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Received pathology report. Finding normal for IUFD? Consistent with UCA? Consistent with GA?

Dear Sir, I recently received a pathology report on my son, he was stillborn. I was 39 weeks pregnant and due to a holiday we waited to deliver the following day. He had passed 24-36 hours prior to delivery. I still don t understand his report, is it possible for you to explain it to me? I ll give a little history- I was diagnosed with P.I.H. At birth he was wrapped tightly in a long cord around his waist x3. The doctor cut it and finished delivering him. When he was born the doctor sounded sure it was the cord that caused his death and we chose not to have an autopsy . I did receive a L&D summary and a pathology report. The findings are listed below. Diagnosis: term placenta Gross Description: The specimen is labeled placenta and consists of a placenta with attached cord and membranes, weighing 700 g in toto. The placental disc measures 16 x 14 x 2.5 cm. The maternal surface is lobulated, brownish-tan, slightly torn but complete. Sectioning shows spongy and grayish-tan cut surfaces. The fetal surface is dark grayish. The insertion of the umbilical cord is slightly eccentric. The umbilical cord measures 26 cm in length, 1.4 cm in greatest external diameter and contains two arteries and one vein . The membranes show grayish discoloration. Representative sections are submitted. Microscopic: A section of the placental disc shows maturing chorionic villi. Foci of calcification are seen. Sections of the membranes show no acute inflammation. The umbilical cord shows two arteries and one vein. QUESTIONS: Are these findings normal for IUFD of 24 hours?  Are they consistent with an UCA? And are the measurements consistent with his GA?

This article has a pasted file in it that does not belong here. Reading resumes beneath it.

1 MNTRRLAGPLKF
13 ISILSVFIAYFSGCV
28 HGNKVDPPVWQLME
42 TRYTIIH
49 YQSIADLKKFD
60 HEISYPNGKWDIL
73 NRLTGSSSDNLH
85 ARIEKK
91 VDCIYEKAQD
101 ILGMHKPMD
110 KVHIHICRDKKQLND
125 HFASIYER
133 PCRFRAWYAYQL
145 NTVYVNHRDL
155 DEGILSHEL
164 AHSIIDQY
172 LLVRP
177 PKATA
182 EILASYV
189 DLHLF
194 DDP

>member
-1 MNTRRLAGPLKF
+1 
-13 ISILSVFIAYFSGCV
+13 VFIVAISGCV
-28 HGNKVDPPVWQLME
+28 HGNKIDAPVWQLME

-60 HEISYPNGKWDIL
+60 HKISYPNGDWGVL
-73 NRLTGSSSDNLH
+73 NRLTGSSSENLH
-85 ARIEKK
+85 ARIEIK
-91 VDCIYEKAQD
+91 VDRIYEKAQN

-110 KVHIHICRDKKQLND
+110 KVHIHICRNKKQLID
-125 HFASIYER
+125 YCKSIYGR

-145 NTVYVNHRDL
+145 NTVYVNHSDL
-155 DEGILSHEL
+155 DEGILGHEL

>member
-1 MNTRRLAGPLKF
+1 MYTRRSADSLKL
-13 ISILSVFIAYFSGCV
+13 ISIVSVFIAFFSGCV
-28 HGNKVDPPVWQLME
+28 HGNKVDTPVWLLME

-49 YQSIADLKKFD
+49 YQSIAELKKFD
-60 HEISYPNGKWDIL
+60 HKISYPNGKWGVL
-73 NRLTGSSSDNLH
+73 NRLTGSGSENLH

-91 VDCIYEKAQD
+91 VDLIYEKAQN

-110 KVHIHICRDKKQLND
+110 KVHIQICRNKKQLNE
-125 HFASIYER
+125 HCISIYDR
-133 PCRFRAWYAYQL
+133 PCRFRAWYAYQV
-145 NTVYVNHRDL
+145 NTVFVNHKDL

Asked On : Sun, 29 Jul 2012
Answers:  1 Views:  98
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OBGYN 's  Response
A normal term umbilical cord measures around 60 cm. and anything below 32cm after 20 weeks of gestation is short. The weight of the placenta is consistent with the gestational age. The shortness of the umbilical cord could be firstly, either the whole length was not supplied to pathology or it is suggestive of a fetal abnormality like decreased psychomotor development. The greyish tan indicates hemosiderin deposits probably due to infarction that could be due to PIH or UCA. The baby also should be examined to conclude. UCA has only a 2-4% incidence in still births. I think the pathologist should be able to give you a correct idea. Wish you good health.
Answered: Fri, 3 Aug 2012
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